Bangalore: The world’s largest Internet search companyGoogle Inc. is looking for the next killer application on the Web and it is looking to engineering students in India to build one.
The search giant has launched “product prodigy”, a competition that allows
teams of computer science students in local colleges to build products that can be deployed for Internet users globally.
Game on: Exterior view of Google headquarters in Mountain View, California. The company is holding a competition for building the next killer Internet application, with winners getting to visit the headquarters.
The winners will get a cash award of Rs20 lakh and be invited to Googleplex, the headquarters of Google in Mountain View, California to demonstrate their invention. It could later be launched as a service for users either by the winning team or by the Internet giant.
Google isn’t new to the contests game. The company has previously conducted “code jams” or software writing competitions for programmers, and contests to unearth people with good English language skills in an effort to find employees and attract users in India, among the world’s fastest growing Internet markets.
India’s online population is expected to cross to more than 100 million by March 2008, up from the active user base of over 38 million, predicts Internet and Mobile Association of India (IAMAI), which tracks Internet usage pattern in the country.
“Our products are our biggest advertisement for us,” says Manoj Varghese, human resources director at Google India Pvt. Ltd, the local subsidiary of the search giant.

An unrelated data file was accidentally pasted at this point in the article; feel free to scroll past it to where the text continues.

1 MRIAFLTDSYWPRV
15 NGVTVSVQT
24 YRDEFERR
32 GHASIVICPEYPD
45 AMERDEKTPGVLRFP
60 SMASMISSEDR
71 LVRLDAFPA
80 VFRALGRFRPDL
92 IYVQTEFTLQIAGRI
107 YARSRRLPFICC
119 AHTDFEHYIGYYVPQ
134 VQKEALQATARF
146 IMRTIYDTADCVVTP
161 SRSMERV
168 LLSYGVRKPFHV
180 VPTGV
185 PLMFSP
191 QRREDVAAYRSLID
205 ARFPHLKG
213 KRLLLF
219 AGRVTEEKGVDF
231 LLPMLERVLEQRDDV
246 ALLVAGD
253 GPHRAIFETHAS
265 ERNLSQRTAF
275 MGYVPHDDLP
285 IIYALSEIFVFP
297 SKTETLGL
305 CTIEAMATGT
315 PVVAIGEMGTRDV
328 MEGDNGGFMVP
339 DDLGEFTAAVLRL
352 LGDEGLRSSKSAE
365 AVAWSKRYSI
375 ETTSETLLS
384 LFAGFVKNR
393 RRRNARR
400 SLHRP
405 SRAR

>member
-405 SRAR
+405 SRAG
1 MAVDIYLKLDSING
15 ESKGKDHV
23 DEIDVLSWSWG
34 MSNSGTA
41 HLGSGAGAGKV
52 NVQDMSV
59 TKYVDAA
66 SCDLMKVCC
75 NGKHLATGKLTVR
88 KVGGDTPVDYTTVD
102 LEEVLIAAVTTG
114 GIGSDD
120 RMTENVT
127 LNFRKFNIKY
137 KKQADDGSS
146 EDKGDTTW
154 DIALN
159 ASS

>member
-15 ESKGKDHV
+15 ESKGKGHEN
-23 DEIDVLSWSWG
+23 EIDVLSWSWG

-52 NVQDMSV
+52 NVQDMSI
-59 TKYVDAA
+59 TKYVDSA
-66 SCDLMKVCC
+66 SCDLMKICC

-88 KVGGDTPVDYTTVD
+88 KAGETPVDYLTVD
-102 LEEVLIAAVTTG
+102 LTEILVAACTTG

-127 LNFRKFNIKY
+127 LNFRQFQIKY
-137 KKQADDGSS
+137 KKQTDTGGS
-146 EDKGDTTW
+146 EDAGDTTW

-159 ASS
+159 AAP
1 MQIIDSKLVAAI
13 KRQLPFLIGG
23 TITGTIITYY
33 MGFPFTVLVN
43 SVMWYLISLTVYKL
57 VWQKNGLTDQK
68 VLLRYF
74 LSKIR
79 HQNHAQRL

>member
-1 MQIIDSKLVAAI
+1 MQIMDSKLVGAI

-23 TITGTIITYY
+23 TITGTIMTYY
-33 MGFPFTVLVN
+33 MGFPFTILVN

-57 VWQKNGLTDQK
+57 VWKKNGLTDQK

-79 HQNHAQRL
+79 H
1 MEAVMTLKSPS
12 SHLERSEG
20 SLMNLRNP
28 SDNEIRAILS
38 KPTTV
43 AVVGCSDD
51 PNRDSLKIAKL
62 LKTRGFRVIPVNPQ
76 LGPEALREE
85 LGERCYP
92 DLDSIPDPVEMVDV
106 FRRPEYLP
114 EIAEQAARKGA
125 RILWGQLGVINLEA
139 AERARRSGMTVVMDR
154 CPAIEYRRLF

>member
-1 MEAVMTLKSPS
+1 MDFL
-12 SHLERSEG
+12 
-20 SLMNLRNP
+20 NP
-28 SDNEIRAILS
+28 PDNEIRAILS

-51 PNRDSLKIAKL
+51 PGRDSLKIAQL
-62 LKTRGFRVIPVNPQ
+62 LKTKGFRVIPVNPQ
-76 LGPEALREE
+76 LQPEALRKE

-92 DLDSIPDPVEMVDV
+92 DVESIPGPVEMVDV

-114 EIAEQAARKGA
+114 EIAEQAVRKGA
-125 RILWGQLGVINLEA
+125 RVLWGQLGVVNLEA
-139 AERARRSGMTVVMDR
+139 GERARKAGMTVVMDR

Meanwhile, Google’s rival Yahoo Inc. and home-grown Rediff.com India Ltd are looking at young, technically adept people between the ages of 16 and 24 as potential users.
IAMAI estimates that more than a fourth of Internet ussers in India are in this age group.
“The companies want stickiness from their users. The only way is to catch them young,” says Subho Ray, president of IAMAI.
Rediff is looking to popularize iShare, a social networking platform that allows users to generate their own content among people in this segment.
“They (youth) are the most prized consumers. We do everything to engage with them,” says Manish Agarwal, vice- president for marketing at Rediff.com, the India focused Internet portal.
And Yahoo engages students in schools and colleges by allowing them to participate in Yahoo answers, the interactive discussion forum.
More than 30,000 students answered a query by former president A.P.J. Abdul Kalam on Yahoo answers.
“It is the ability to connect with the right set of products to the right set of users. We value that,” says Sandeep Srivastava, director, search at Yahoo Web Services India Ltd.
Zapak Digital Entertainment Ltd, part of the Anil Ambani- led Reliance ADA group, has built a user base of more than three million in three months, engaging young people by holding contests in college festivals in Mumbai and other cities.
“You have to engage them in their own way and ensure that the youth stay with you,” says Arun Mehra, chief marketing officer of Zapak.